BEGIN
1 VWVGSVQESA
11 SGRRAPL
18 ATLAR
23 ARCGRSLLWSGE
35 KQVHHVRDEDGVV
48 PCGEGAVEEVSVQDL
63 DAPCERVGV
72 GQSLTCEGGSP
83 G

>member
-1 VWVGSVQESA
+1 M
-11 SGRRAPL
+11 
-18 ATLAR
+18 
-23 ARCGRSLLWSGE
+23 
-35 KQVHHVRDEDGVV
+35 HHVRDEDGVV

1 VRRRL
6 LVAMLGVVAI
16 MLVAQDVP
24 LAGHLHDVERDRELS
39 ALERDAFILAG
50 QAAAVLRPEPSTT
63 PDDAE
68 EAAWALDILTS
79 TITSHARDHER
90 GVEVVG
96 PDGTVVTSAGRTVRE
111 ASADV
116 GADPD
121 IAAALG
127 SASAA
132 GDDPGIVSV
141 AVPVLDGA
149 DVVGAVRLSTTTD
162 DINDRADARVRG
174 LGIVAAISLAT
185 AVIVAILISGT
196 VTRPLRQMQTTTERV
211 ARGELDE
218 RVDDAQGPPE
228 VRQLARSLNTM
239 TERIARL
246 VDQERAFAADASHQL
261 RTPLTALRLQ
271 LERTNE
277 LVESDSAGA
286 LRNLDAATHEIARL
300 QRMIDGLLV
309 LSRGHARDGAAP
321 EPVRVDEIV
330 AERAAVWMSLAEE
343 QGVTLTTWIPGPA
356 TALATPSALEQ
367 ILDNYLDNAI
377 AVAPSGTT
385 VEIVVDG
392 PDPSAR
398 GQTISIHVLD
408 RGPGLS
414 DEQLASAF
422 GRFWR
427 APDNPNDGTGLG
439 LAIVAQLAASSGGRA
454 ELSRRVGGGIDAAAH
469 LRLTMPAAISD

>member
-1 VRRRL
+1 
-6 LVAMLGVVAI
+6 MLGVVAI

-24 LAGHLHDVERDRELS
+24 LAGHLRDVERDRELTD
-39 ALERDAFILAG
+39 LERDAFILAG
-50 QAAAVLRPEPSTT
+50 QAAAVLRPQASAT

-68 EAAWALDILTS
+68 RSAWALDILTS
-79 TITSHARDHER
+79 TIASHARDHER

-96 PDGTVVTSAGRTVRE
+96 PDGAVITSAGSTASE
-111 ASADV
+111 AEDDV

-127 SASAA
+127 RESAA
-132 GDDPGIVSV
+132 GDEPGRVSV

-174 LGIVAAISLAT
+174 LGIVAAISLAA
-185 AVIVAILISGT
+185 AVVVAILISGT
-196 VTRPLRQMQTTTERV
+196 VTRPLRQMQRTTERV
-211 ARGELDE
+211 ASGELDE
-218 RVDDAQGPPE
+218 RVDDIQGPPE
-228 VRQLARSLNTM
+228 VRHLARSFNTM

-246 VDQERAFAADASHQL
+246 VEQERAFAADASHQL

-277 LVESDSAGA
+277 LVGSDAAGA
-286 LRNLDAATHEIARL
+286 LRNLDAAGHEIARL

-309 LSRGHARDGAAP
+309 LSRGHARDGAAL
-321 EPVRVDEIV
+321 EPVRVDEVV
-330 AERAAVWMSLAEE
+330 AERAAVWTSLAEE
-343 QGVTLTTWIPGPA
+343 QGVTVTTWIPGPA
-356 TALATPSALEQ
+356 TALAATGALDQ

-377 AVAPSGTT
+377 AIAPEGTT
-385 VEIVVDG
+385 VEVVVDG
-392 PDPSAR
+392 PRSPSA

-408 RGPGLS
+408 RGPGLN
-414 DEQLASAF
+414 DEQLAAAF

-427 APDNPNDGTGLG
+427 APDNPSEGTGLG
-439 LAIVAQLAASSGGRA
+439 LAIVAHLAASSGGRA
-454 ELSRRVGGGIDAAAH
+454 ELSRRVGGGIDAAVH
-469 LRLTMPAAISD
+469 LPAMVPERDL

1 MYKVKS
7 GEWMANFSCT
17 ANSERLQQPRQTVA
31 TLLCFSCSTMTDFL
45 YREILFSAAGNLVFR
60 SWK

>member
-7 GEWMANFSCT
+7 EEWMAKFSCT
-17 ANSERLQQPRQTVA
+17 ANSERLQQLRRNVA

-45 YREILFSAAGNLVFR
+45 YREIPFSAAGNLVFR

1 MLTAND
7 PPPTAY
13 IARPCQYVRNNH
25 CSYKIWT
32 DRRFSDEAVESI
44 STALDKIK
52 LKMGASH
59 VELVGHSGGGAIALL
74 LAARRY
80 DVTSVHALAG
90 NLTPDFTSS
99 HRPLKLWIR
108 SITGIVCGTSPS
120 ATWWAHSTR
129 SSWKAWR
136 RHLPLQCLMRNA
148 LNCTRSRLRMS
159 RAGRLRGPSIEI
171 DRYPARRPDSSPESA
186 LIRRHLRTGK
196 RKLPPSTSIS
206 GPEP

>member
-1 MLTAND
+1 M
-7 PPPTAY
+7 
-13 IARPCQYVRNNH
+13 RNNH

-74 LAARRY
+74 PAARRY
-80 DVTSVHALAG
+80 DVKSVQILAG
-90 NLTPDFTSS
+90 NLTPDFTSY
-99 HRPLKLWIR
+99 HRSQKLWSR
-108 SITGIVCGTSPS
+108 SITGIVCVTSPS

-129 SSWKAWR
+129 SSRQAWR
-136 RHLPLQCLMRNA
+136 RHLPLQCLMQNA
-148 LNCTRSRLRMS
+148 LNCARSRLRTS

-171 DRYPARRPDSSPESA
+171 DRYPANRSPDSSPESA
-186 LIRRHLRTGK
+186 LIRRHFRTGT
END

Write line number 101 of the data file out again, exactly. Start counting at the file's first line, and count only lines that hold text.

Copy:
-218 RVDDAQGPPE